Several Reds players appeared on the most recent ESPN Hall of 100, the network’s list of the one hundred greatest players of all time. Here’s my general post on their rankings. I’ve previously covered Barry Larkin (#75), Ken Griffey Jr. (#35) and Pete Rose (#38). The numbers in parentheses reflect the player ranking on the ESPN list.

Tom Seaver (#22), affectionately known as Tom Terrific, is one of the greatest pitchers of all time. His greatness has been celebrated by fans and former players alike. Reggie Jackson once quipped that “blind people come to the park just to listen to him pitch.”

That greatness led to induction in the Baseball Hall of Fame in 1992 with 98.84% of the vote. He is one of only two pitchers to ever have at least 300 wins, 3000 strikeouts, and a career ERA of less than 3.00.

Seaver played for 20 seasons from 1967-1986, most notably with the Mets.  He won the Rookie of the Year award, two Cy Young Awards, and was elected to 12 All Star Games. While he played his best years in a Mets uniform, he also excelled as a Red.

On June 15, 1977, the Mets traded Tom Seaver to the Cincinnati Reds for Pat Zachry, Doug Flynn, Steve Henderson, and Dan Norman. The trade happened mostly because of a contract dispute between Seaver and the Mets that turned ugly multiple times. The Reds had won back-to-back World Series in 1975 and 1976, but they were 6 ½ games behind the first place Dodgers and in need of pitching help.

While the Reds finished a distant second to the Dodgers in 1977, Seaver dominated in his first half season with the Reds. He won 14 games in only 20 starts (14-3) while posting a 2.34 ERA and 2.87 FIP. Even with only 20 starts, Seaver’s 4.2 WAR was by far the best WAR posted by a Reds pitcher that season (Fred Norman was second at 1.8 WAR).

One way to understand Seaver’s dominance in 1977 with the Reds is to look at his ERA-. ERA- is a stat that adjusts ERA for ballpark and league. In ERA-, 100 is average and every number under 100 is a percentage point better than league average. Seaver’s ERA- for the Reds in 1977 was 59, 41% better than league average.

In 1978, Seaver again put up impressive numbers. He pitched 259 2/3 innings with a 2.88 ERA (3.17 FIP). His 21.0% strikeout rate (K%) was the fourth highest in all of baseball. Seaver finished with 226 strikeouts in 1978, the last of his ten 200+ strikeout seasons.

Seaver no hit the St. Louis Cardinals on June 16, 1978. The Cardinals are evil. If you have some free time, watch Seaver dismantle the Cardinal lineup. Even with Seaver’s performance, the Reds struggled to put together a solid pitching staff. The Reds would win 92 games but finish in second place once again.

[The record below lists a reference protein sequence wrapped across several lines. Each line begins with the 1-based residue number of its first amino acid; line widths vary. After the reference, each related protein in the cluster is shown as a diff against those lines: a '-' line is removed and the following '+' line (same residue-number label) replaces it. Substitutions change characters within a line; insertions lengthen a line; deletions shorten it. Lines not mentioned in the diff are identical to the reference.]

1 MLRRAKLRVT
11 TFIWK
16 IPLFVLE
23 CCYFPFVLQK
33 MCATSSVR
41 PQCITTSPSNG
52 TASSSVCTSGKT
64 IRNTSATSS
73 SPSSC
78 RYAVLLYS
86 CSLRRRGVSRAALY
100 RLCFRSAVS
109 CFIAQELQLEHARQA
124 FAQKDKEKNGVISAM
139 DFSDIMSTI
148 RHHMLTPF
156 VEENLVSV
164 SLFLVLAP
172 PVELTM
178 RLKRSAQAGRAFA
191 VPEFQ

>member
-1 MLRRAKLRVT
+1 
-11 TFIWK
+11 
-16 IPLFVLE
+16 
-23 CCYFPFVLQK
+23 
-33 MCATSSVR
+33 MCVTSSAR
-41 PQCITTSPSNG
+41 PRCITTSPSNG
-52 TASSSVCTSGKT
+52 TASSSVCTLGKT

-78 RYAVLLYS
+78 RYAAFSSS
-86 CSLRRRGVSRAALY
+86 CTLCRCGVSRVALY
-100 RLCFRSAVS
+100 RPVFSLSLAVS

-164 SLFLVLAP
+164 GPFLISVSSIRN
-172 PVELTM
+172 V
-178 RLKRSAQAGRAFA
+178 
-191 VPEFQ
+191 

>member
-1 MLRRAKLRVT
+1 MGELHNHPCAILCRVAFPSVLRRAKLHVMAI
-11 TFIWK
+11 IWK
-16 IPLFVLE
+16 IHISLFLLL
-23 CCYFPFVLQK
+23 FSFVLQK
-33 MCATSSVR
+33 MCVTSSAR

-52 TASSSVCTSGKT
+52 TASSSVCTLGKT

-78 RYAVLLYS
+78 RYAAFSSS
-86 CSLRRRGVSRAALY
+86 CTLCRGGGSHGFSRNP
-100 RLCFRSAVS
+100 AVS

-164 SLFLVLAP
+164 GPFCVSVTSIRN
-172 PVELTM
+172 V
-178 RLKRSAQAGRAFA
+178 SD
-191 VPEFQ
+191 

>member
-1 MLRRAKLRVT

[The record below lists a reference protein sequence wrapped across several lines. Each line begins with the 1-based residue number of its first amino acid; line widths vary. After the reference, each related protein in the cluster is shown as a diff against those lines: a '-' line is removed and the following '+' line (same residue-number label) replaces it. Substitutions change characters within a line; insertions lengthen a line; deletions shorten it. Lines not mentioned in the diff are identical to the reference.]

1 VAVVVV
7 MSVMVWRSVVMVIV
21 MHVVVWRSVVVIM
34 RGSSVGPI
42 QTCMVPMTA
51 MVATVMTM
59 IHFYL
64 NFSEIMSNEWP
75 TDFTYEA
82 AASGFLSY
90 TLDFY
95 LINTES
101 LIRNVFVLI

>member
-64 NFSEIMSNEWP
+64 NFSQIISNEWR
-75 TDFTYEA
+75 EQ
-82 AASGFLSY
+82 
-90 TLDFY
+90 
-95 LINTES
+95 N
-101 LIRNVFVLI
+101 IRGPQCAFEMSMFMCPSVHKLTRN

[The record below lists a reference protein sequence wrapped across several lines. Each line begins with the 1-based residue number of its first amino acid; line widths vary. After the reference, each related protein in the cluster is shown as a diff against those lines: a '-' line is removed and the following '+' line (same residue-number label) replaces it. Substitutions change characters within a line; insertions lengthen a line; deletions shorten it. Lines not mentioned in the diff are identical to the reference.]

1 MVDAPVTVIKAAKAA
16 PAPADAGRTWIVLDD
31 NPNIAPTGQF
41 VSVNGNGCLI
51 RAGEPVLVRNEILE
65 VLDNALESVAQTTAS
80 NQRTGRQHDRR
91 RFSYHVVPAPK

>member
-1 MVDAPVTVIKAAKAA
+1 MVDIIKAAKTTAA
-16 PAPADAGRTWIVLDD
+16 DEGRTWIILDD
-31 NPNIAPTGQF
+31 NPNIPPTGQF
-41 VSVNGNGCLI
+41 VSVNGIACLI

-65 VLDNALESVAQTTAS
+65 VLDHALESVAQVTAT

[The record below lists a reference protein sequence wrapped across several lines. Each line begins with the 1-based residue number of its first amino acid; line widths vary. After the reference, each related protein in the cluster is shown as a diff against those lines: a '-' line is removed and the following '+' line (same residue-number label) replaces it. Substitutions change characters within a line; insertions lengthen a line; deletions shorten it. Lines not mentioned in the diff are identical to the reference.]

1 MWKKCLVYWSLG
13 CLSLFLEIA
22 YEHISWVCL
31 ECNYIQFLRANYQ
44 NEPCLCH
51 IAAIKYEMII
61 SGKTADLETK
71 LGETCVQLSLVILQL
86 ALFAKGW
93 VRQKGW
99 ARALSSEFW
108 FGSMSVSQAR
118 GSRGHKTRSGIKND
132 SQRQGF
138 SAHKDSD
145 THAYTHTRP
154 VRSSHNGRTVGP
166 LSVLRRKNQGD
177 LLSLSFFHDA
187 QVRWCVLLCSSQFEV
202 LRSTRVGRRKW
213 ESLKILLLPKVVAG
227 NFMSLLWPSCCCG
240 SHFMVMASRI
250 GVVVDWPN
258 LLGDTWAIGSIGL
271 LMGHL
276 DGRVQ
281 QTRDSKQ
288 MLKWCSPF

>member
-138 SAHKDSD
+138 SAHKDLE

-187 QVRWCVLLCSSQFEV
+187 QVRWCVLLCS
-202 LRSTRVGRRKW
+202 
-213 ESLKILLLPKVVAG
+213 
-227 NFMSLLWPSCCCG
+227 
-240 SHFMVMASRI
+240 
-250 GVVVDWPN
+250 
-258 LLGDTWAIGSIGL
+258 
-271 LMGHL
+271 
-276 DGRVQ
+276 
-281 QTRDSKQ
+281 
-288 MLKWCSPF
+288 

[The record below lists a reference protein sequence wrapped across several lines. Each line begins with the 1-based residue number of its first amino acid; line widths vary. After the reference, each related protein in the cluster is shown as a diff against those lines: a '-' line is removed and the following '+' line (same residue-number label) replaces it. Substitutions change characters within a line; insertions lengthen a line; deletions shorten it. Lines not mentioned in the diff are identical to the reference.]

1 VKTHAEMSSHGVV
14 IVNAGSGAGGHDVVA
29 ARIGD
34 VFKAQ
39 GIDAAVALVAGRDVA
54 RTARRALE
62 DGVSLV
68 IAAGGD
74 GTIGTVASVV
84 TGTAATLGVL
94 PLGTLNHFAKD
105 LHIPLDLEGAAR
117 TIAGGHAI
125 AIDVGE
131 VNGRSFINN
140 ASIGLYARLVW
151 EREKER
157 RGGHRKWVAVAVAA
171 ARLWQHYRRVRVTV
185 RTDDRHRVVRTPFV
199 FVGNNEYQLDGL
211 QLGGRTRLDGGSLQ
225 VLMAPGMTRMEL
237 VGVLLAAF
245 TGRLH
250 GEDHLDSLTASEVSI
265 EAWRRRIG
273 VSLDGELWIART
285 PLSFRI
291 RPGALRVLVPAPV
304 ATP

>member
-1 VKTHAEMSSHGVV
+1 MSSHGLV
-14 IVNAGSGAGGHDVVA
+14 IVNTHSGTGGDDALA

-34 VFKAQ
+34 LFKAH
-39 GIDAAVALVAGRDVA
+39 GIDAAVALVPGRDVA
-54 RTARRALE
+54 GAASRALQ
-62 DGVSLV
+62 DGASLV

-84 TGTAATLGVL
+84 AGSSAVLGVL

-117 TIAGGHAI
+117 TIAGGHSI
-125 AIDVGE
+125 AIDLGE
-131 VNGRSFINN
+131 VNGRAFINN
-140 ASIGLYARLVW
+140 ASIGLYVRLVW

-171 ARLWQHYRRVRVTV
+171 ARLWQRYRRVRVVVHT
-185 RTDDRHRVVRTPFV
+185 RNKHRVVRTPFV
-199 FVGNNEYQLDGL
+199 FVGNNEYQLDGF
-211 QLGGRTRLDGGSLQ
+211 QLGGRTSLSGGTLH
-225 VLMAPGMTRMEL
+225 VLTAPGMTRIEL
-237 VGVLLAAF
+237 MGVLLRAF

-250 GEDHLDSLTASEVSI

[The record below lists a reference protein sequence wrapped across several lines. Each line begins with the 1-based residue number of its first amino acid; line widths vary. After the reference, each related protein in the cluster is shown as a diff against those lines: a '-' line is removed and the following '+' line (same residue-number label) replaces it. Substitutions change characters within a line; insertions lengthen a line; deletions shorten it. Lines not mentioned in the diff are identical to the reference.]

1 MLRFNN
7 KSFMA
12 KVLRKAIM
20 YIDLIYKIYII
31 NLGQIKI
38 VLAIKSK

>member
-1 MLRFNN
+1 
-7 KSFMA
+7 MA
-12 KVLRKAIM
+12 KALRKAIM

After two years of missing the playoffs, the Reds would return to the post season in 1979 behind a strong finish from Seaver. Seaver continued to outpitch the league with an 84 ERA-. While pitcher wins fail to paint an accurate picture of pitcher performance, Seaver’s eleven consecutive victories in 1979 remains impressive. He also won 14 of his last 15 decisions, willing the Reds into the playoffs.

In the NLCS against the Pirates, Seaver pitched eight strong innings and left the game with the score tied 2-2. The Reds would lose in eleven innings, and Seaver would not pitch for them in the post season again.

Seaver struggled some in 1980 as his strikeout rate continued a steady decline and his walk rate rose. He had a respectable 3.64 ERA based largely off holding batters to a career low .229 batting average on balls in play (BABIP).

In 1981, Seaver returned to form and recorded his lowest ERA (2.54) in six years. He went 14-2 in a strike-shortened season structured in a way that left the Reds out of the playoffs in spite of having the best record in the league.  He held hitters to a paltry .218 BABIP. Seaver finished second in CY Young voting that season, his highest finish as a Red.

Seaver’s biggest personal accomplishment in 1981 came on April 18 when he struck out the 3000th batter of his career. He would finish his career with 3,640 strikeouts.

Seaver struggled in 1982 and was traded back to the Mets before the 1983 season. His masterful run in Cincinnati had come to a close after 5 ½ seasons.

The Reds of the 1970s were known for their offense, but Seaver gave them a pitching presence lacking even in their World Series seasons. Sparky Anderson had the ultimate faith in Seaver, saying that his idea of managing was “giving the ball to Tom Seaver and watching him work.”

For his career,  Seaver posted the tenth most WAR ever among pitchers with 98.2, 15 of those WAR coming with the Reds from 1977-1982. He also won 75 games with a 3.18 ERA during his Reds career. Reds fans may not have seen Seaver pitch in his prime, but he still produced at a high level deep into his thirties as a Red.  Seaver entered the Reds Hall of Fame in 2006.

Tom Seaver is known for his sustained excellence but also his will to win. He had one of the greatest pitching careers in the history of the game but seemed much more concerned about team wins than pitching accolades. In his words, “There are only two places in the league: first place and no place.”